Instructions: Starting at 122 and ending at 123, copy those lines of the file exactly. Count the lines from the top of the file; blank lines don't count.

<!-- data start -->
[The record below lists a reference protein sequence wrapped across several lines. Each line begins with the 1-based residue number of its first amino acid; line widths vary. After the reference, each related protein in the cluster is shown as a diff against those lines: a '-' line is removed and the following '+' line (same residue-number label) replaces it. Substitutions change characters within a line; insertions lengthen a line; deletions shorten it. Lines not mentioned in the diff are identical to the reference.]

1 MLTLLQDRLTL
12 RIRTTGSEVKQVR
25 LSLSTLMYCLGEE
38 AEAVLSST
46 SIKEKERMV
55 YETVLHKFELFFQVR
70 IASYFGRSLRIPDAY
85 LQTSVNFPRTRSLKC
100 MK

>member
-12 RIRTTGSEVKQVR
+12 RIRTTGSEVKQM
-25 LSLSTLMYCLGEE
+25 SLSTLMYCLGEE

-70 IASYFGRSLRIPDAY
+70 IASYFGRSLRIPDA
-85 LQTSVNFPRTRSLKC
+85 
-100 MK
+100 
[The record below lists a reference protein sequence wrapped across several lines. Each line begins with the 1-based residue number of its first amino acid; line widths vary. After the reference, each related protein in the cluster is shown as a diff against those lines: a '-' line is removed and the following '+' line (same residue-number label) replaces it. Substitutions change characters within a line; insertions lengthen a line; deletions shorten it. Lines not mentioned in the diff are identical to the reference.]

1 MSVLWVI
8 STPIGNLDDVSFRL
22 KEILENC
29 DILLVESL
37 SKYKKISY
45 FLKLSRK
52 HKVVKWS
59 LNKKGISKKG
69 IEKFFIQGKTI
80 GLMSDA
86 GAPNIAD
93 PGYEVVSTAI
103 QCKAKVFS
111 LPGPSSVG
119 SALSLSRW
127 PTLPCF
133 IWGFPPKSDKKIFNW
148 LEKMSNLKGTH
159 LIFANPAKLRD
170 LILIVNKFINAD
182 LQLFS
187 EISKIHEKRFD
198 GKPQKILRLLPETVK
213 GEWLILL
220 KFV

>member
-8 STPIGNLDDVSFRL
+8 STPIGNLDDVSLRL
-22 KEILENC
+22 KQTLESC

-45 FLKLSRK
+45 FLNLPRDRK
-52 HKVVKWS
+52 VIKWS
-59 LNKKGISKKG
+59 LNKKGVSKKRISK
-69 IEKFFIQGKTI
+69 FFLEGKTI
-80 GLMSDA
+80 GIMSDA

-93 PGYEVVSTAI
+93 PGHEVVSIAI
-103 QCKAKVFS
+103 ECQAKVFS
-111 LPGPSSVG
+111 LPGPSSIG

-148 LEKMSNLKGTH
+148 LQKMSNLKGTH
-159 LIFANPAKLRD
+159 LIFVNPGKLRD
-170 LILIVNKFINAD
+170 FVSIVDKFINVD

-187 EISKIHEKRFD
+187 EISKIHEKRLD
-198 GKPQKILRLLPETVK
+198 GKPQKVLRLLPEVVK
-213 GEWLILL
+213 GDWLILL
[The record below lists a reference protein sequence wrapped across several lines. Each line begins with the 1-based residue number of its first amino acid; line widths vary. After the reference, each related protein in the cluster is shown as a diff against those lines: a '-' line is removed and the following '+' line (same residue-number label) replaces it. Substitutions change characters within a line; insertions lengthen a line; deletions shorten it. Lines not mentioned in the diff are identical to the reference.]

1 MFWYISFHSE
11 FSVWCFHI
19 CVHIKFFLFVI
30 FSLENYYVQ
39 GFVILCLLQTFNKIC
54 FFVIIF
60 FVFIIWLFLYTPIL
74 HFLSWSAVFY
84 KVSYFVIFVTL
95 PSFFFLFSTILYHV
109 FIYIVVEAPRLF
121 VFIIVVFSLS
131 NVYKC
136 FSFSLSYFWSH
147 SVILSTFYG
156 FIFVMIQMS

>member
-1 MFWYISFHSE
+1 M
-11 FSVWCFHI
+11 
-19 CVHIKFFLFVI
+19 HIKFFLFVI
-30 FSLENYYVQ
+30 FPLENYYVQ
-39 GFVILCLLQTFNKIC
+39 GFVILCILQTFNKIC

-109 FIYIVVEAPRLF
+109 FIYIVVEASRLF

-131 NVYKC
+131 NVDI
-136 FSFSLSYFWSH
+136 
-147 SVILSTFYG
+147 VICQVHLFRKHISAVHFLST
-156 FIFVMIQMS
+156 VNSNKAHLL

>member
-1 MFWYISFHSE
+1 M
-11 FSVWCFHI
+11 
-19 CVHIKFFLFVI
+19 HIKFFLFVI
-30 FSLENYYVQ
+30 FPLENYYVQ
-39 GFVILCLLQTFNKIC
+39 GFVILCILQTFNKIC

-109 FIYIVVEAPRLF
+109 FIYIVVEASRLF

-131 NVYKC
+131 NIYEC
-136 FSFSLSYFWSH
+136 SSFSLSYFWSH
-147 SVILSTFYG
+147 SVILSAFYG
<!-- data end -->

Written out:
-11 FSVWCFHI
+11 